Agriculture update: March 26, 2013

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Agriculture update: March 26, 2013

Agriculture Update

House Republicans' Home    |   Our Solutions for Agriculture    |    House Agriculture & Natural Resources Committee

Dear Friends and Neighbors,

Today is the 72nd day of the 105-day session. With the “house of origin cutoff” two weeks ago, the House and Senate are now hearing each other's bills. This week several important agriculture bills are moving forward. We have until April 3 to move most agriculture/water/natural resources bills forward, or they are considered dead for the year.  PublicLandsDidYouKnow

Update on House bills

Here's an update on some of the House bills relating to agriculture. Some may be heard in the Senate Agriculture, Water and Rural Economic Development Committee or the Natural Resources and Parks Committee:

  • House Bill 1350 to address growth and water resources passed the House Agriculture and Natural Resources Committee, but did not move forward in the House Appropriations Subcommittee on General Government. This legislation was a request from counties to have more authority to address exempt wells and water management. The committee heard a great deal of concern from different groups, and I think this is just the beginning of the discussion on how best to manage exempt wells and the roles played by the state Department of Ecology and counties.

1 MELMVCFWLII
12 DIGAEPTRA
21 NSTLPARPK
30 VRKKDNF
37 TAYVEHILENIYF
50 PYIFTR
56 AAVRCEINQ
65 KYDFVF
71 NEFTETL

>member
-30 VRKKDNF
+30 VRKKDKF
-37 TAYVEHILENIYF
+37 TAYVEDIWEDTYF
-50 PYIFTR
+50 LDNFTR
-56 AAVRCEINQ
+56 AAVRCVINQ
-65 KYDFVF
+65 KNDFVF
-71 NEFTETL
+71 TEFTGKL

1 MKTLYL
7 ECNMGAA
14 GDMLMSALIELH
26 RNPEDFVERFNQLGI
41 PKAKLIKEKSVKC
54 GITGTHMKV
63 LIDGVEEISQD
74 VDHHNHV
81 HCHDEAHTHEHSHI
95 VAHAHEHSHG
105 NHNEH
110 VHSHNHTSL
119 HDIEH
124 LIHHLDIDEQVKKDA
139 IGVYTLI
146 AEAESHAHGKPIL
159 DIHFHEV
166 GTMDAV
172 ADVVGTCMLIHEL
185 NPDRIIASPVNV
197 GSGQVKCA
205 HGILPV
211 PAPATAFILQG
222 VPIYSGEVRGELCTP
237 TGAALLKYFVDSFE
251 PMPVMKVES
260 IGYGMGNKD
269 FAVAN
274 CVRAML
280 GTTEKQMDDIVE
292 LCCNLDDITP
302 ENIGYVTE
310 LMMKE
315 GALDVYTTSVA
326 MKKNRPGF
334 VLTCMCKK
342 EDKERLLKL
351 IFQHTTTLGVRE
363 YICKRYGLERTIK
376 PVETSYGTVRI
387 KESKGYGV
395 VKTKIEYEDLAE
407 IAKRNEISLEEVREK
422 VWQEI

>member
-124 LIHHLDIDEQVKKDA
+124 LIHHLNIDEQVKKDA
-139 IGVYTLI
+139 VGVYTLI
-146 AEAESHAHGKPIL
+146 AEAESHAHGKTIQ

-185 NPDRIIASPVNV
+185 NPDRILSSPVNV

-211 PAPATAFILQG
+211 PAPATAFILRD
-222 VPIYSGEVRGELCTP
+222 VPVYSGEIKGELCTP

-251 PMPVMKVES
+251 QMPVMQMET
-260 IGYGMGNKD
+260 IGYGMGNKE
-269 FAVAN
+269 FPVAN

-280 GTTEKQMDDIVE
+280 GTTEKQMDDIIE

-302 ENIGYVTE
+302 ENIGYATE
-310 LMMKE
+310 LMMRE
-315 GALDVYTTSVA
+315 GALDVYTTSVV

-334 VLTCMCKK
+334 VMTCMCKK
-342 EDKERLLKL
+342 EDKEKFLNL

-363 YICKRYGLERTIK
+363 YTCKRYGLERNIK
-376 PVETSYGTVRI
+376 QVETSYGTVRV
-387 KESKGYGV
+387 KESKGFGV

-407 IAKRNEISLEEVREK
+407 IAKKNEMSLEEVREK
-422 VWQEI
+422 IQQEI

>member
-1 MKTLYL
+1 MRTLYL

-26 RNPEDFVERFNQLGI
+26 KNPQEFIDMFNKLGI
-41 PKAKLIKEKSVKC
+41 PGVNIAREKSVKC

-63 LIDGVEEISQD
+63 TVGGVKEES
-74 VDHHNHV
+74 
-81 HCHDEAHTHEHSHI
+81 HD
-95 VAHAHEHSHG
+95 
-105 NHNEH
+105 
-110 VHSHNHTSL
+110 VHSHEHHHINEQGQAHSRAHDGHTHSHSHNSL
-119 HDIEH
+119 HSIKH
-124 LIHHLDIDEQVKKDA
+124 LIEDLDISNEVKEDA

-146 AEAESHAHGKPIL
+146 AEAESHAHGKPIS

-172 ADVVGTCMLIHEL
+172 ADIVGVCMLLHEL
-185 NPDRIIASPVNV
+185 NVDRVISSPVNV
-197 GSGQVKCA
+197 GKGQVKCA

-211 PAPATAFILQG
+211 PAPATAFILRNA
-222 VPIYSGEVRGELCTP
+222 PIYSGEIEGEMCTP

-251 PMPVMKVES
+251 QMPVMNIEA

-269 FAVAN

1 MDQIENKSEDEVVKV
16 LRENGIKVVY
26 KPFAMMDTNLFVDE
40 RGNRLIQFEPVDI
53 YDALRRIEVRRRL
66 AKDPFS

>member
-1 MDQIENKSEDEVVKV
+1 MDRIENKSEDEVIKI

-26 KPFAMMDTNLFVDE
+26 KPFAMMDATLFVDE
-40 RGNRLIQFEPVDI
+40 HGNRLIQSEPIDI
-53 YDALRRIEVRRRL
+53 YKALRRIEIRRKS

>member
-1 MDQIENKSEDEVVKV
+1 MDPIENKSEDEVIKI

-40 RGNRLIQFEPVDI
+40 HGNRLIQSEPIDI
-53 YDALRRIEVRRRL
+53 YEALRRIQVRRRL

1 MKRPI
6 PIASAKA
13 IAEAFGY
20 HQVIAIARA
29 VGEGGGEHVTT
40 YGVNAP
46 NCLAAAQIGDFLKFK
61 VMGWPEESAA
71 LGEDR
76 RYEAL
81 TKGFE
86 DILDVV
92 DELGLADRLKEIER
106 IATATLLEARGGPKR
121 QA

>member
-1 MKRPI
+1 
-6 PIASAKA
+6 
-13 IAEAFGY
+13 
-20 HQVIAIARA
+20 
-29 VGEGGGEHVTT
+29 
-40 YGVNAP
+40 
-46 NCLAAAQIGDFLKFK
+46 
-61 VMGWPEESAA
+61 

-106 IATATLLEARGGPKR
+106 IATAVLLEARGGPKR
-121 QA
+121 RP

• House Bill 1135 to remove the sales limit on cottage food operations did not get out of committee and is likely dead for the year.
  • House Bill 1209 to extend Christmas tree grower licensing passed the House unanimously and could come up for a vote in the Senate soon.
  • House Bill 1188 to restore under-producing agriculture lands in Western Washington did not pass the House and will likely not move forward.
  • House Bill 1558 to extend a tax exemption for honey beekeepers passed the House unanimously and is now in the Senate Ways and Means Committee.

Senate bills coming to the House

The House Agriculture and Natural Resources Committee is now hearing Senate bills which passed the Senate. Here are just a few I'm watching:

  • Senate Bill 5219 would require that when private land is sold to the state, the Department of Ecology must determine if water rights are valid, and if they are, the agency must make the land available to the next water right applicant in line. This would ensure we retain water resources for our local economies and would not have an impact on current appropriations. This bill had a hearing March 21 and is scheduled for a vote by the committee on Thursday, March 28.
  • Senate Bill 5199 would allow Whatcom County farmers who have transitioned to more efficient irrigation technologies to have their water rights recognized by the state. This bill could help bring relief to berry farmers struggling to keep their existing water rights. The proposal had a hearing March 21 and is scheduled to be voted for a vote by the committee on Thursday, March 28.
  • Senate Bill 5200 would allow a new exempt well to be consolidated into an existing public water system. This legislation received a public hearing March 21 and is scheduled for a vote by the committee on Thursday, March 28.
  • Senate Bill 5054 would require the Department of Natural Resources, the Department of Fish and Wildlife, and State Parks to submit a request to the Legislature and obtain its approval before buying public land. This will ensure the state has the resources and personnel to effectively manage additional land before making the purchase. The bill had a public hearing March 26.